The “Interview”

My parents have now been married for 19 whole years and, goodness, still coming to understand life every single day. So recently I interviewed them about what happiness means to them in life. And their responses were kind of expected, but what happened while getting them to record it was more exciting.

So the first step was bothering them. I had to do that for five days continuously so that they finally agreed to give their daughter some time out of their busy schedules. No, not today. We are gonna have guests here in the evening. No, I am busy cooking. No, I have an appointment with the doctor. No, I need to clean the house. Honestly, no’s are pretty common but the number of them that were thrown at me this particular time is a different story altogether. Anyway, after all the begging and crying, that glorious moment finally arrived. The moment I was waiting for.  It was after a long, tiring day. My dad had just returned from work and was literally trying to remove his shoes when I started pestering him again. This time he agreed. “Fine, but I swear it shouldn’t take any more than 15 minutes,” he said. So, this amazing interview took place that night at 12:36am.

Now, imagine all three of us (my mother, my father and myself) sitting together in their bedroom at that time of the night, trying to do an English project. I started off with my question while the recorder was on and as soon as I had begun recording, my two younger siblings entered the room because they couldn’t sleep ( they also wanted to know what was happening in their absence).

Disruption no. 1.

So, my mother tried sending them off to bed while my father explained to them that this project is very ‘important’. I, on the other hand, was impressed at the amount of importance directed towards me. I didn’t think something like that would ever happen.

So yeah, we sat there and tried for the second time.

Then there was Disruption no.2.

The part with the most masala. So we sat down and my mother said, “Ajay, (my father) can we please practice or discuss it once before actually recording it? I’m a little nervous and it’ll help me know what I am supposed to say.” To this, my father replied in the sharpest tone he could: “See Priyansha, she’s already fighting with me and we haven’t even started. It’s fine Aditi(my mother),  we’ll just do it at one go.” My mother didn’t seem happy and in a very low tone said, “I’m asking you to help me out. The thing is, you are comfortable and good at public speaking, but I’m not. I’m a different person. I need practice before doing things like these,” which is kind of true with my mother being a housewife. Things are, however, very different for my dad in work and life generally. She’s not used to these things. My dad, however, gives speeches and sits for conferences almost every other day. Things are very different for them.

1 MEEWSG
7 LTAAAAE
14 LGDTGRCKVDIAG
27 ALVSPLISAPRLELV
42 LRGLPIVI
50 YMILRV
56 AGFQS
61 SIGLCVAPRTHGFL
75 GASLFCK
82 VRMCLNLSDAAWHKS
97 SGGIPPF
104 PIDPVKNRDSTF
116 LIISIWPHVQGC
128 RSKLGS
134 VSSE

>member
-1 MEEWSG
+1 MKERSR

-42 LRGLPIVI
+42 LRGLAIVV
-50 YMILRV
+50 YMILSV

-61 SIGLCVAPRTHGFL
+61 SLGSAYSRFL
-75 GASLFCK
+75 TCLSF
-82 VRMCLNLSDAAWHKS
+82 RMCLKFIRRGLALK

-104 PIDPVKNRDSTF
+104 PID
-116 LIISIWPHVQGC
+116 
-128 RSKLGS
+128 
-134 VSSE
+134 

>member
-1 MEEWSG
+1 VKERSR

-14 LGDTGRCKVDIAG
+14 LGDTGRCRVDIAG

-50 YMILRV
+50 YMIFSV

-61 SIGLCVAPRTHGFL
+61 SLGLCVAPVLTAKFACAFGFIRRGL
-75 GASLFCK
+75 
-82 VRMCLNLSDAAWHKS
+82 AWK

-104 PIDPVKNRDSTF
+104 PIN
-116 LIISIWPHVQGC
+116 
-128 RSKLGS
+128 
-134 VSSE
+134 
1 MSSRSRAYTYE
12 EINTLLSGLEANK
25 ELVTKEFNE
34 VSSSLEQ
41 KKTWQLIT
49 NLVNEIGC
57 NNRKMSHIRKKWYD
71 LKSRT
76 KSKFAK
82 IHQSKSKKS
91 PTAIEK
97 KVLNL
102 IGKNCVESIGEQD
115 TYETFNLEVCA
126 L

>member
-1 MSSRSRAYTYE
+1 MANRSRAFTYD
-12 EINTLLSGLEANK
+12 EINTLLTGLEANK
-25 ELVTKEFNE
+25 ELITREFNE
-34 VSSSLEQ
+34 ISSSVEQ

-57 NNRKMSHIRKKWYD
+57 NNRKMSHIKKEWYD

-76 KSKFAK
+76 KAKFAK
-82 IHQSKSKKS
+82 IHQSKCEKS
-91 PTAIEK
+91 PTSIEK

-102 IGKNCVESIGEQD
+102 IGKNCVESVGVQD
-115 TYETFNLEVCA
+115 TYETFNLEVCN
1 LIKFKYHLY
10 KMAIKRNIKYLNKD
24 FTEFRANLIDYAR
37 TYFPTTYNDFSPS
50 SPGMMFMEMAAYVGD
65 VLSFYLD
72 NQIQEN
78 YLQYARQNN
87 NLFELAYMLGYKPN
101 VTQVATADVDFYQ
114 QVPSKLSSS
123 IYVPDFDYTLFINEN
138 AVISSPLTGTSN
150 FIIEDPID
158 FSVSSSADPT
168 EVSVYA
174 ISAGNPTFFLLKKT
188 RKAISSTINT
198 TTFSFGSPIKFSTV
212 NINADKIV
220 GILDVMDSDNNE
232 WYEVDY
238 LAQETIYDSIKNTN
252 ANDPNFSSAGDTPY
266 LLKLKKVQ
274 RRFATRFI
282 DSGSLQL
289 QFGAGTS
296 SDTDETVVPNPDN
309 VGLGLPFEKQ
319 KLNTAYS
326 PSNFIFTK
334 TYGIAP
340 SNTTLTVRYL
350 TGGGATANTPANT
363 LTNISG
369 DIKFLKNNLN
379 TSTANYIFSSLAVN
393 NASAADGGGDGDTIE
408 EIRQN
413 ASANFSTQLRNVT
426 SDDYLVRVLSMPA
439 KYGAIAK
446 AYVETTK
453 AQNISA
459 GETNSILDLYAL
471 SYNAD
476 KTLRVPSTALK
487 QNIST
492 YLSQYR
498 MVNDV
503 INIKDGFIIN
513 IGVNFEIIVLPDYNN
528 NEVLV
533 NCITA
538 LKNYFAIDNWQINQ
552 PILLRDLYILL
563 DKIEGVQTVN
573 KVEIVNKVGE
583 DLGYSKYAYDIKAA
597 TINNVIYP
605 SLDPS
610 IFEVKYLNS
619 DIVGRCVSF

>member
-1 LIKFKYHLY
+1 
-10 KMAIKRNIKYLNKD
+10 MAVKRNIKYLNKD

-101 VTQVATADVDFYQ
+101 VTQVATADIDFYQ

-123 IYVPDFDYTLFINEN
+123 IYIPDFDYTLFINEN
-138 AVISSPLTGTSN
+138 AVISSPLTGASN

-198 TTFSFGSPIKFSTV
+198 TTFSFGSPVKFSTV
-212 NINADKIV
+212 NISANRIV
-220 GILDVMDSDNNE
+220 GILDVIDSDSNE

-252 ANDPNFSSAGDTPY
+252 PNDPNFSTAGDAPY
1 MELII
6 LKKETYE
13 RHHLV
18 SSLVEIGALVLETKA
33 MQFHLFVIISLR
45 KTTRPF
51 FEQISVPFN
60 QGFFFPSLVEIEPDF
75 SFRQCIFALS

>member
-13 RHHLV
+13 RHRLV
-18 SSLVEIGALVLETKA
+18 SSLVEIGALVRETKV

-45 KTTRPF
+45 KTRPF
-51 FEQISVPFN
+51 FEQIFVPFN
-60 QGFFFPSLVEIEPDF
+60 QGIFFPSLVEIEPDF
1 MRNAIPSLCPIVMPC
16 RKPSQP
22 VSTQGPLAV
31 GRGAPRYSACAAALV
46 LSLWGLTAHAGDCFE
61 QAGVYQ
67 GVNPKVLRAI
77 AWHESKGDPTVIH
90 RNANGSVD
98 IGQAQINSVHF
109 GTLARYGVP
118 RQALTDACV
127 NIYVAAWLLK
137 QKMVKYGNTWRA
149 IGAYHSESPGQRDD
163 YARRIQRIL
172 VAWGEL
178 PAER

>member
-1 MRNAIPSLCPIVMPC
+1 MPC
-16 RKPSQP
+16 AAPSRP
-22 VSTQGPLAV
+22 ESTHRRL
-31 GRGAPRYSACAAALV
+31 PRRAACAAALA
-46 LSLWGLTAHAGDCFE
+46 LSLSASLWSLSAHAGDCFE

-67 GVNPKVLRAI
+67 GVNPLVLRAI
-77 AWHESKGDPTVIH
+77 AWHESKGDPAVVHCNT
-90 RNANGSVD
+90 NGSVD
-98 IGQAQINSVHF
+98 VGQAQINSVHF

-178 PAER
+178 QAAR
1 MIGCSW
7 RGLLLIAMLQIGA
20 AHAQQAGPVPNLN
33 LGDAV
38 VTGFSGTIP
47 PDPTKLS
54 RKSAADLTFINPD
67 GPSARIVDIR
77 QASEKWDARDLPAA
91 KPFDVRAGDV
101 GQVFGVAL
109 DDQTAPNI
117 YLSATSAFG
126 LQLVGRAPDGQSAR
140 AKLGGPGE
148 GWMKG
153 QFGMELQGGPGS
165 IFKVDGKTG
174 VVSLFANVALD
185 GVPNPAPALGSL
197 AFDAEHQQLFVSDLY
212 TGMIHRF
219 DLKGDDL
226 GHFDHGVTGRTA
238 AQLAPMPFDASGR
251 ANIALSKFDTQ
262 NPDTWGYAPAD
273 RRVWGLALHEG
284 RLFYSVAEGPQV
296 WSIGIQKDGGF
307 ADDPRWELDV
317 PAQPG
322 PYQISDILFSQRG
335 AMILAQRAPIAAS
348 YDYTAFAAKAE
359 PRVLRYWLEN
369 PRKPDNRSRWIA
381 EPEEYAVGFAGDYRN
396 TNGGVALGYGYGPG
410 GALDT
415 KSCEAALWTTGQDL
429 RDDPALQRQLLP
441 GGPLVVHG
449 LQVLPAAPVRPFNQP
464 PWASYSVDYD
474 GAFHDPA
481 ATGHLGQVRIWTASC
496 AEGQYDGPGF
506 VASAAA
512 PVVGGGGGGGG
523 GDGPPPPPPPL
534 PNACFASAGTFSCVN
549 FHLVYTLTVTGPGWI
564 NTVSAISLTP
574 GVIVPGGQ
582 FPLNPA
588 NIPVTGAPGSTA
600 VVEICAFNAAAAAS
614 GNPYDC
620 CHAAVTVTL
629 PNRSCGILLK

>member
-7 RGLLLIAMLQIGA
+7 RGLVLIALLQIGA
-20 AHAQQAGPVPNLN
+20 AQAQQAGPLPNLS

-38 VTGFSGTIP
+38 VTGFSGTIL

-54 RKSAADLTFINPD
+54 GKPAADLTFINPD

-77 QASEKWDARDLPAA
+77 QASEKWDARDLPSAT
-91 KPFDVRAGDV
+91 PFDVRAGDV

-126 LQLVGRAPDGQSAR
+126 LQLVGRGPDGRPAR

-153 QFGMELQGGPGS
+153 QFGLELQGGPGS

Anyway, coming back to where I was, they kept on arguing for a while and didn’t know that I was recording, but that is what really told me how their relationship with each other is. They try to tell the world that they are happy together and that they love each other. This is to a certain extent true, but they feel like if they are portraying their relationship in front of someone else, it just needs to be very close to perfect.

Throughout the interview, my mother stressed on things like family. “Every morning you want to wake up with a smile and see everyone else around you smile. You want to see your kids happy, you want to see your family happy, you want to be happy, so I think that happiness is the most important thing to stay alive,” she said.

When asked if personal happiness is more important than happiness related with family, my mother said, “It’s connected”. My father added, saying that “Yes, there’s a direct connection. If my family is happy, my kids are happy, then I’m also happy. If I see them laughing, that makes me happy.  If people around me are happy, that brings happiness to me as well. There’s a direct connection.” Most things they said were true, whether or not we choose to believe it. By the end, they were talking truly and I couldn’t have been happier.

I, being the annoying little 16-year-old, tried to create drama between them, picking up topics which I thought they might fight about. But at the end of the day, it didn’t bother them, and they kept on saying things that revealed more about what kind of people they are in their relationship. They had started with fighting, and believed that they can never come to any conclusion. But they did agree to one thing.  You can never be happy if the people who you’re close to are not happy. That day, they taught me that you should always put others before yourself.

When we were done recording a 9 minutes long, deep, meaningful conversation, all I did was thank my parents and leave them at peace. I don’t think anything better could have happened that night. It was worth definitely worth spending my time on.


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